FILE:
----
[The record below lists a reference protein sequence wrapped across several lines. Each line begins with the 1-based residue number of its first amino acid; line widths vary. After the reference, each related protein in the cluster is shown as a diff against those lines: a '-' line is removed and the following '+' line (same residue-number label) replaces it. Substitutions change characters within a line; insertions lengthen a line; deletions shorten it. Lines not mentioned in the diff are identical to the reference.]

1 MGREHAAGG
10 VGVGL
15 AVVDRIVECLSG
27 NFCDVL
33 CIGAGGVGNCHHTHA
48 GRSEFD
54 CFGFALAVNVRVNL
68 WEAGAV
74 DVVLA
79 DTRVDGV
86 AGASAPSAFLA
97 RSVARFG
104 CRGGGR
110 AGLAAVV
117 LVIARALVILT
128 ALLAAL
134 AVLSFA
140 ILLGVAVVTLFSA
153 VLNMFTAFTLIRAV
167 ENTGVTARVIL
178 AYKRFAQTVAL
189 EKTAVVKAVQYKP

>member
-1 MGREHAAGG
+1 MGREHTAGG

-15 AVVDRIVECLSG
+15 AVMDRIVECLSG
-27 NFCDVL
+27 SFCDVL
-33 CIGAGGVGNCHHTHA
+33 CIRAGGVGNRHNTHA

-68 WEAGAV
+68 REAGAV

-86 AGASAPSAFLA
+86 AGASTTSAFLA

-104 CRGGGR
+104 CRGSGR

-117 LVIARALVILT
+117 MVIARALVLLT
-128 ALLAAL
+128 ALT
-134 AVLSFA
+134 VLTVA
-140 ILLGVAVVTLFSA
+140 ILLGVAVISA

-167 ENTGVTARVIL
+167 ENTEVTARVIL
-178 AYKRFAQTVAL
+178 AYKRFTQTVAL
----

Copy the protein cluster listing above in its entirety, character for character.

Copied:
[The record below lists a reference protein sequence wrapped across several lines. Each line begins with the 1-based residue number of its first amino acid; line widths vary. After the reference, each related protein in the cluster is shown as a diff against those lines: a '-' line is removed and the following '+' line (same residue-number label) replaces it. Substitutions change characters within a line; insertions lengthen a line; deletions shorten it. Lines not mentioned in the diff are identical to the reference.]

1 MGREHAAGG
10 VGVGL
15 AVVDRIVECLSG
27 NFCDVL
33 CIGAGGVGNCHHTHA
48 GRSEFD
54 CFGFALAVNVRVNL
68 WEAGAV
74 DVVLA
79 DTRVDGV
86 AGASAPSAFLA
97 RSVARFG
104 CRGGGR
110 AGLAAVV
117 LVIARALVILT
128 ALLAAL
134 AVLSFA
140 ILLGVAVVTLFSA
153 VLNMFTAFTLIRAV
167 ENTGVTARVIL
178 AYKRFAQTVAL
189 EKTAVVKAVQYKP

>member
-1 MGREHAAGG
+1 MGREHTAGG

-15 AVVDRIVECLSG
+15 AVMDRIVECLSG
-27 NFCDVL
+27 SFCDVL
-33 CIGAGGVGNCHHTHA
+33 CIRAGGVGNRHNTHA

-68 WEAGAV
+68 REAGAV

-86 AGASAPSAFLA
+86 AGASTTSAFLA

-104 CRGGGR
+104 CRGSGR

-117 LVIARALVILT
+117 MVIARALVLLT
-128 ALLAAL
+128 ALT
-134 AVLSFA
+134 VLTVA
-140 ILLGVAVVTLFSA
+140 ILLGVAVISA

-167 ENTGVTARVIL
+167 ENTEVTARVIL
-178 AYKRFAQTVAL
+178 AYKRFTQTVAL